We’re doing something different with this month’s First Wednesday Club being the crazy kids that we are at Mamamia. Usually we nominate a charity and ask all of you to donate $10 to it. But this month, we wanted to show you that you can change someone’s life and it doesn’t have to cost you a cent. Or even take you much time. You can make a difference to someone else’s life all from the comfort of your loungeroom. Here’s how …
1. Give the gift of sight: Donate your old glasses
Bec says her first pair of glasses came in the mid 1980s. They were big. They were “electric blue”. And she claims they made her look like Melanie Griffith in Working Girl. (They didn’t. We’ve seen the photos. They actually made her look like Dustin Hoffman in Tootsie.)
Three out of every five Australians wears glasses. If you’re one of them (and you’re anything like Bec) you probably have a few pairs of old glasses sitting around in a bottom drawer.
So, here’s an idea: donate them. OneSight is a global eyewear charity that “recycles” donated glasses from stores like OPSM. For a person in a developing country or in a remote, disadvantaged part of Australia, being fitted with a pair of glasses at a free clinic could change their life forever.
So when you stumble on that old pair of glasses, pop them in your bag and next time you pass an OPSM store, drop them in at the counter. Such a simple act will change someone’s life. Click here for more information.
2. Dress for Success: Put the clothes you no longer wear to work
Today you can start to help another woman get her life back on track. And all you have to do is go through your wardrobe. Easy peasy.
Dress For Success provides a free, specialised dressing, grooming and interview skills program for long-term unemployed women. They give the gift of economic independence to disadvantaged women by providing them with professional work clothes, a network of support and the career development tools to help them thrive in work and life.
So why not go through your wardrobe to see if you have any work clothes you can donate? Dress For Success welcomes all good quality secondhand work clothing including work-appropriate shoes, handbags and unused lipsticks for women of all ages.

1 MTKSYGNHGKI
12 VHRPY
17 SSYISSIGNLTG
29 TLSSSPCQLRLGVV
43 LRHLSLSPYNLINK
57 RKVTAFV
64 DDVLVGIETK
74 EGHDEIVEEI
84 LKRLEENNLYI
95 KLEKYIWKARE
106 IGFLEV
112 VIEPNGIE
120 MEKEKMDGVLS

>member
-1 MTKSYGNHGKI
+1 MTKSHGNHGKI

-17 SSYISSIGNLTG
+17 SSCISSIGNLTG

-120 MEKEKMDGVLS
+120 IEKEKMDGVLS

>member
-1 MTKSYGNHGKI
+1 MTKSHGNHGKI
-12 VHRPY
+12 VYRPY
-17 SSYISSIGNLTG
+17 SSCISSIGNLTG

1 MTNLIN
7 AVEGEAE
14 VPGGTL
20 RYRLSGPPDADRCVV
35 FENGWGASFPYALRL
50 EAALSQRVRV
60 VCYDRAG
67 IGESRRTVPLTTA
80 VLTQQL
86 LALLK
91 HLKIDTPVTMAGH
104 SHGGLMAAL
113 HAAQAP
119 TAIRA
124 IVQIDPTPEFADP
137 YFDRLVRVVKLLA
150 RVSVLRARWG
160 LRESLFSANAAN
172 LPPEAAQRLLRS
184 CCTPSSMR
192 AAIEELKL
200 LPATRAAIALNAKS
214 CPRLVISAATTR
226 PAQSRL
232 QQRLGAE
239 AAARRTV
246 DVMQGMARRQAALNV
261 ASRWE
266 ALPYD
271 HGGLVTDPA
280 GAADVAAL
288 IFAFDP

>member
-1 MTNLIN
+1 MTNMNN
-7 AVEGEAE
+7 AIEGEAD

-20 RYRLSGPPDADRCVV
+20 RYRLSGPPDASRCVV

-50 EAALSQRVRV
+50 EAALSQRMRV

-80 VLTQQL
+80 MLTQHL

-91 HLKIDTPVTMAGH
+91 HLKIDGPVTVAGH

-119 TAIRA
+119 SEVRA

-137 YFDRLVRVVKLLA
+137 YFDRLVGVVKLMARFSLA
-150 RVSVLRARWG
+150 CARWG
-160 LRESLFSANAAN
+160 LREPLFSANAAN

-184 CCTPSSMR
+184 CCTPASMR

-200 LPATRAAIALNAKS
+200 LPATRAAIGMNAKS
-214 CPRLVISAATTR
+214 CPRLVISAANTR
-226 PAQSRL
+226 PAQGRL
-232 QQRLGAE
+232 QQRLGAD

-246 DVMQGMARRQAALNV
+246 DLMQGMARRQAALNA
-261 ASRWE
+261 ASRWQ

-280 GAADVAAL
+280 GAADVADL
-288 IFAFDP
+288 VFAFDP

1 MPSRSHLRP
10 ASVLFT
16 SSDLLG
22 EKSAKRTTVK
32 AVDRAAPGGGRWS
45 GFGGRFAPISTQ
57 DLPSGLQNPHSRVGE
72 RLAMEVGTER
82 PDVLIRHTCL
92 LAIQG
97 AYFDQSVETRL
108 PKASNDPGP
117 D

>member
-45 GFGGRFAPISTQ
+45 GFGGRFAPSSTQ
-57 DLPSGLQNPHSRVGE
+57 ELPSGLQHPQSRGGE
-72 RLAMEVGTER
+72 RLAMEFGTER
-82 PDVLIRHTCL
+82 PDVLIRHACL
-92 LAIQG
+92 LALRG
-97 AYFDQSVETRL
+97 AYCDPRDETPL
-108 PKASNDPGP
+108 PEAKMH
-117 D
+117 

You can find the Dress for Success Brisbane office here, the Melbourne office here and the Sydney office here. If you live outside of these areas, the Salvation Army will always gladly receive work attire for their clients. Call 13 SALVOS or click here for more information.
3. Sign up to Givit
Your piano is staring at you. Or maybe it’s your old mower. A printer. Guitar. Gardening tools. Whatever it is, it’s taking up space in your house, unused and unwanted but … you can’t bring yourself to just throw it out. Right? Well, baby have we got the answer for you.
This innovative website was set up last year by Brisbane woman Juliette Wright. It’s like a national matchmaking service for donated items. Charities get in touch with Juliette to tell them what they need and Juliette lists the items on her site in the hope that some good person will respond.
So go online and register to receive the weekly Givit list. There’s usually a long list of items that are needed from computers to desks to freezers to gardening equipment to running shoes. One week you’ll read that Juliette is looking for a filing cabinet and – hello? – you happen to have a filing cabinet taking up space in your garage. Talk about a perfect match.
Visit www.givit.org.au and sign up for the weekly newsletter.
4. Put those hotel shampoos to use …
Forget the blue bubble snow dome of Rome and the classic “I got wrecked on Great Keppel” stubby holder. When it comes to holiday souvenirs Lucy appears to have the world’s largest collection of complimentary hotel shampoo bottles. The stupid thing is she says she rarely uses them. They tend to sit in her toiletries bag ready for when she goes away … to another hotel where she can pilfer more shampoo and bath gel bottles. (Don’t judge her. Too late?)
This week we discovered the perfect way to put her addiction to good use. Homeless shelters. Homeless shelters are always desperate for the bare essentials – shampoo, soaps, toothbrushes, deodorants. That kind of thing. And I’ve been told those little hotel shampoo bottles are the perfect donation item. So that’s where Lucy’s stash is going from now on. Homeless shelters and emergency accommodation are provided by a range of organisations across the country including St Vincent de Paul, Mission Australia and Spiritus.
Have you got any other suggestions about small ways you can make a difference?